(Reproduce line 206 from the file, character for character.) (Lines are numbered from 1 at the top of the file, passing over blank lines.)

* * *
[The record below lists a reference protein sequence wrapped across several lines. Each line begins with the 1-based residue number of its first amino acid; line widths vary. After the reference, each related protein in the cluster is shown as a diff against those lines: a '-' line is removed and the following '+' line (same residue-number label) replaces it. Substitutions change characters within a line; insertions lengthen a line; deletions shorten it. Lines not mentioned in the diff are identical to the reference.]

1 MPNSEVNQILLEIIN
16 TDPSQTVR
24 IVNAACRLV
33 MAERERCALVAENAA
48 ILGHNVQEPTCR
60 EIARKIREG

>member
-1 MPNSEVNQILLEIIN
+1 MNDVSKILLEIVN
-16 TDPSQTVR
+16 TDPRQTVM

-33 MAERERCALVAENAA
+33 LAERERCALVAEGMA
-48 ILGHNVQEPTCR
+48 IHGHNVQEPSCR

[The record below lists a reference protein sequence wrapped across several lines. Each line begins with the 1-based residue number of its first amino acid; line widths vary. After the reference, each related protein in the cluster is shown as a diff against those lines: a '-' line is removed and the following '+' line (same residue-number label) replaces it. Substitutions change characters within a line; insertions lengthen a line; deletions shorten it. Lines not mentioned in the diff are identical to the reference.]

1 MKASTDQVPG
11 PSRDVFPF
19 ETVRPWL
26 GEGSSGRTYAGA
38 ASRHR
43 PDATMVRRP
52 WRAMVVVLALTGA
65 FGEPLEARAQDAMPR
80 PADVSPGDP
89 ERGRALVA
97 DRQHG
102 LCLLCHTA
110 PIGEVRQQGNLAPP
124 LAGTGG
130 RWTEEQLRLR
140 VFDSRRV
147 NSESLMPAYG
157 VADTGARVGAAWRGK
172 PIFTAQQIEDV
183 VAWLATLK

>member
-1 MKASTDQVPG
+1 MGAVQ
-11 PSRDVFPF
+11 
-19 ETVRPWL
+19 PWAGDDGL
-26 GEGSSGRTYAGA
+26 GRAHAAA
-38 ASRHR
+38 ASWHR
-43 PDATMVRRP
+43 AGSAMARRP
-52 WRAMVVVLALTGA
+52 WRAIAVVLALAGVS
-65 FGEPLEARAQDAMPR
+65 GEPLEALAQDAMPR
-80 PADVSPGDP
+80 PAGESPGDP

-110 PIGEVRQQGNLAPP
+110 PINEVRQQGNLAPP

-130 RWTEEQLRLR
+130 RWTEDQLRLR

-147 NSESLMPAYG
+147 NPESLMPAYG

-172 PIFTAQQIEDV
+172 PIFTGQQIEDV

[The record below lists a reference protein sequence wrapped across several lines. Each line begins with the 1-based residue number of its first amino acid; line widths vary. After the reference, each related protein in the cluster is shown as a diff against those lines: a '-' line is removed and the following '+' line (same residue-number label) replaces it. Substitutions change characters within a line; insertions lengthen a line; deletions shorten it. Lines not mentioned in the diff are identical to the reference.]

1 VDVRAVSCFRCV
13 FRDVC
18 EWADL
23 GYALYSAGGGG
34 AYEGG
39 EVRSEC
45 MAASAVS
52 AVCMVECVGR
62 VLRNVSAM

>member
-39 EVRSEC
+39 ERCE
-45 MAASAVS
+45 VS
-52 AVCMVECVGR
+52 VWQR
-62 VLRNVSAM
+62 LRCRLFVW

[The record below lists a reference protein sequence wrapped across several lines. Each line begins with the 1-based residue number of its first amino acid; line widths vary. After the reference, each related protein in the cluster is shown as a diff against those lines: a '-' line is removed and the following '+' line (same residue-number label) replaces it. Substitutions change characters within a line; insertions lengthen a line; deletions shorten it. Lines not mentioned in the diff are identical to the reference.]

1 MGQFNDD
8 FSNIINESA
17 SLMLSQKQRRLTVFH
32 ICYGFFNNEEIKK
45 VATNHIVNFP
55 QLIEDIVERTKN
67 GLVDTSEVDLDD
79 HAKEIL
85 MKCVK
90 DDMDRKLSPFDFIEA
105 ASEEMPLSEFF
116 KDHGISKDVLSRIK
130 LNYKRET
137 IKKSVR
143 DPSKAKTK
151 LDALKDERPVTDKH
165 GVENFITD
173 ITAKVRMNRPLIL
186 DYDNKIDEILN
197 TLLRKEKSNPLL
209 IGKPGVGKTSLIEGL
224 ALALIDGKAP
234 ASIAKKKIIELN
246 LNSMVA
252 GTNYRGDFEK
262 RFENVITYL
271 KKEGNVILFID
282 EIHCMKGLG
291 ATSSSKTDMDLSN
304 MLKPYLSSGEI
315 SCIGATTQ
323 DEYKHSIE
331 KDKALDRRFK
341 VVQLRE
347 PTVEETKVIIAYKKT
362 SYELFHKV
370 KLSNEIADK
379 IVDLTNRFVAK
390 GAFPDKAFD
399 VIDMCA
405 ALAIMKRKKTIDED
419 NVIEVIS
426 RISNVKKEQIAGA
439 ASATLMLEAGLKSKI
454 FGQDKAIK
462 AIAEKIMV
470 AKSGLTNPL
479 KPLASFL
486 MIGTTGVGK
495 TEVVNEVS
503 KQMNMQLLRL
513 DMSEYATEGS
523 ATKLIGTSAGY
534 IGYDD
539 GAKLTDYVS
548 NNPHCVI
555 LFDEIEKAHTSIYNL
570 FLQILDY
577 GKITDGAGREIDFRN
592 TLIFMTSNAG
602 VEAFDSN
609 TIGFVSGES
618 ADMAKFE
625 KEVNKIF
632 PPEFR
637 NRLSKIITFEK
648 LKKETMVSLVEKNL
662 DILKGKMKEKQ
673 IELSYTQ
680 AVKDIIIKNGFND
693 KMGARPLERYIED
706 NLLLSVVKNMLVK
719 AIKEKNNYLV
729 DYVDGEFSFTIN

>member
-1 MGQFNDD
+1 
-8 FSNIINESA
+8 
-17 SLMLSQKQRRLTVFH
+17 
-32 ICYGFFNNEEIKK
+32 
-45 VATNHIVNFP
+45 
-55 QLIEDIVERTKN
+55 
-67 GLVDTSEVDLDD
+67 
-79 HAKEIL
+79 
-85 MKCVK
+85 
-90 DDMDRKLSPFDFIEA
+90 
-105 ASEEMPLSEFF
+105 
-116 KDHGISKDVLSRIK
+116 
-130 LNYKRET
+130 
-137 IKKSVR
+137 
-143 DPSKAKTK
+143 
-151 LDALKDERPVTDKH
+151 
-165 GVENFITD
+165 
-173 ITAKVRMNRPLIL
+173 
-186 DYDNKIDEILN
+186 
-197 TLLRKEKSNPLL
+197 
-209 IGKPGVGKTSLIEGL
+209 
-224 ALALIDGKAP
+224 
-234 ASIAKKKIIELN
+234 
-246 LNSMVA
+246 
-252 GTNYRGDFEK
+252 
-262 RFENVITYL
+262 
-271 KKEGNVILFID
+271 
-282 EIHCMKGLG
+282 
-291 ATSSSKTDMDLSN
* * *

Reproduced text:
-246 LNSMVA